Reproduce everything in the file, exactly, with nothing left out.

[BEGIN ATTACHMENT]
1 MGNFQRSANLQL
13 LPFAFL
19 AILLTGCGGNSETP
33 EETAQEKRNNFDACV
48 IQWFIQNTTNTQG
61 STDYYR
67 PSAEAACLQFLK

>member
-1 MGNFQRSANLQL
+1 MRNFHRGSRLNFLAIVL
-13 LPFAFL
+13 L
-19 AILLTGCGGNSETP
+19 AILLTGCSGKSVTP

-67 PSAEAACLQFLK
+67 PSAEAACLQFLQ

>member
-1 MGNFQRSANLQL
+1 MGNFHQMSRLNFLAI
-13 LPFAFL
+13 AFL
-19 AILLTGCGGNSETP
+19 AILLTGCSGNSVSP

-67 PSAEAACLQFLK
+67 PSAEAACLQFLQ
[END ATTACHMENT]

1 MGNFQRSANLQL
13 LPFAFL
19 AILLTGCGGNSETP
33 EETAQEKRNNFDACV
48 IQWFIQNTTNTQG
61 STDYYR
67 PSAEAACLQFLK

>member
-1 MGNFQRSANLQL
+1 MRNFHRGSRLNFLAIVL
-13 LPFAFL
+13 L
-19 AILLTGCGGNSETP
+19 AILLTGCSGKSVTP

-67 PSAEAACLQFLK
+67 PSAEAACLQFLQ

>member
-1 MGNFQRSANLQL
+1 MGNFHQMSRLNFLAI
-13 LPFAFL
+13 AFL
-19 AILLTGCGGNSETP
+19 AILLTGCSGNSVSP

-67 PSAEAACLQFLK
+67 PSAEAACLQFLQ